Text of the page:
Antitrust and Competition

Antitrust and Labor

Does antitrust have a labor market problem? The last few years have seen growing interest among academic scholars in the causes and effects of concentration in US labor markets. Concurrently (and not unrelated), there has been an explosion of interest among policymakers and the general public in the impact that firms with market power may have on wages and working conditions. What do the data say regarding employer concentration and its effect on workers? Is antitrust in its current form equipped to address issues related to labor market power? In an attempt to answer these questions and more, we have decided to launch a series of articles on antitrust and the labor market.

Corporate Governance

The system of formal and informal rules by which a company is governed. Corporate governance shapes more than just a given's company value - it dictates who controls the capital in the economy and so how this capital is being put the use. Corporate governance therefore affects and is affected by the degree of cronyism and rent-seeking in society.

Media

Effective media scrutiny can help mitigate many of the problems that lead to regulatory capture, by helping the polity to become informed and mobilized. But what are the conditions that create effective media scrutiny? And why do we observe so little of it in reality? “Publicity is justly commended as a remedy for social and industrial diseases. Sunlight is said to be the best of disinfectants; electric light the most efficient policeman.” Justice Louis D. Brandeis

Regulatory Capture

When regulation protects narrow interests – usually the interests of the incumbent industry – at the expense of the public interest. Capture occurs in various ways: from straightforward bribes and threats, to more implicit quid pro quos such as the lucrative future employment (revolving door), to softer forms of cognitive/cultural capture. “... as a rule, regulation is acquired by the industry and is designed and operated primarily for its benefit.” George Stigler - The Theory of Economic Regulation (1971)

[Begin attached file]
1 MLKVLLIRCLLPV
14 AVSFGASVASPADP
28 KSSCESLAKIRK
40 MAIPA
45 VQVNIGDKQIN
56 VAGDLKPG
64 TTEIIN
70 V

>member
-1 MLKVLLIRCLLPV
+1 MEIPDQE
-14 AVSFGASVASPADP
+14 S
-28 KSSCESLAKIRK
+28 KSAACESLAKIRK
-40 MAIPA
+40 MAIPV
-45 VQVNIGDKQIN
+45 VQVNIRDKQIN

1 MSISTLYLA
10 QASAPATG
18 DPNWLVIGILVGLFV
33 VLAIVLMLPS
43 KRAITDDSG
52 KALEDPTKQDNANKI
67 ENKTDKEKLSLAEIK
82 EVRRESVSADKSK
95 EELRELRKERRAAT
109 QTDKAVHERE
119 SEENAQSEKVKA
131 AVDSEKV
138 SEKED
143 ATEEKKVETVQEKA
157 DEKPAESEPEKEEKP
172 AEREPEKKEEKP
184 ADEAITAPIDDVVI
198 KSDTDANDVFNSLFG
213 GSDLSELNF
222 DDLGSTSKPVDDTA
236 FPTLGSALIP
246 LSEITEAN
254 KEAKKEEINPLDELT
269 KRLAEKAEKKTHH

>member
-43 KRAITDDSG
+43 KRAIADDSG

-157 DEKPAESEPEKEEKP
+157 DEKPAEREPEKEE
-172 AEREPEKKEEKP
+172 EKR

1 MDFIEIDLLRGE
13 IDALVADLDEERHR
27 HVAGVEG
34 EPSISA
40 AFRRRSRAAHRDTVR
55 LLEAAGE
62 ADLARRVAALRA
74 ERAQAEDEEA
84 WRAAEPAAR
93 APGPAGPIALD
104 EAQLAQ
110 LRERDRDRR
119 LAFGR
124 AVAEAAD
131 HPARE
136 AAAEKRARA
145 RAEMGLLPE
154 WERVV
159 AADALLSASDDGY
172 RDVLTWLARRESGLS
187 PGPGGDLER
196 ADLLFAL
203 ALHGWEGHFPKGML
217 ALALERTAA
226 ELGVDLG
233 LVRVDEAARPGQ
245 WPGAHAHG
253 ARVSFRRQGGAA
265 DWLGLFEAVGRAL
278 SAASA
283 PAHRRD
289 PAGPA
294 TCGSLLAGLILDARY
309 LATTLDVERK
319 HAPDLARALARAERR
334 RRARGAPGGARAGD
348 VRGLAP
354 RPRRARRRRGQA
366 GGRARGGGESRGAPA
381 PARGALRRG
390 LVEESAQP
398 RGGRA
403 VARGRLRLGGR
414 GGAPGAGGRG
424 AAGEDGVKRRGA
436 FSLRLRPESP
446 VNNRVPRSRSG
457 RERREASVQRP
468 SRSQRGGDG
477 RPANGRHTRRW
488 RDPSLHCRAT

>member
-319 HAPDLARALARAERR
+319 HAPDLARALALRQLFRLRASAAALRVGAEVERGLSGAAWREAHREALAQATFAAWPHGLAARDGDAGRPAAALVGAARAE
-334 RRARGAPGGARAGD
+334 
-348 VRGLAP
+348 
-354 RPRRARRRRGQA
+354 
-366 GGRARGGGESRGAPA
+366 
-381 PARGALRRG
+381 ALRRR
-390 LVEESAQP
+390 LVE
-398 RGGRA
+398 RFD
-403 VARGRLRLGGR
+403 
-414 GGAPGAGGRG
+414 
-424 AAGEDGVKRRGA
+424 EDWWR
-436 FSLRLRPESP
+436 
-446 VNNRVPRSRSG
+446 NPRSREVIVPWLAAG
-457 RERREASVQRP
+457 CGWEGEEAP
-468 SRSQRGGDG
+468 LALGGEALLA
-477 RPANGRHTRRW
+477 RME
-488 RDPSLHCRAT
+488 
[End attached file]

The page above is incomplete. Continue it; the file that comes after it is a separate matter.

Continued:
Special interest groups

Special interest groups: Groups with preferences that differ from the preferences of the median voter. There is nothing wrong with special interests forming groups per se; the trouble starts when they disproportionally sway policy in their favor. “...the great enemy of democracy is monopoly, in all its forms: gigantic corporations, trade associations and other agencies for price control, trade-union… Effectively organized functional groups possess tremendous power for exploiting the community at large and even sabotaging the system.” Henry Calvert Simons - A Positive Program for Laissez Faire (1934)

The ProMarket Monthly Roundup

The first edition of our monthly roundup that includes ProMarket posts from the previous month, as well as interesting stories from our “Weekly Briefing” section. The...

140 Years of Antitrust: Are Brandeisian Pro-Competition and Anti-Monopoly Sentiments Coming Back Into the Political Discourse?

The first installment in a four-part series about the history of antitrust language in American political discourse: politicians from the Right and the Left...

Capture and Ignorance in Financial Regulation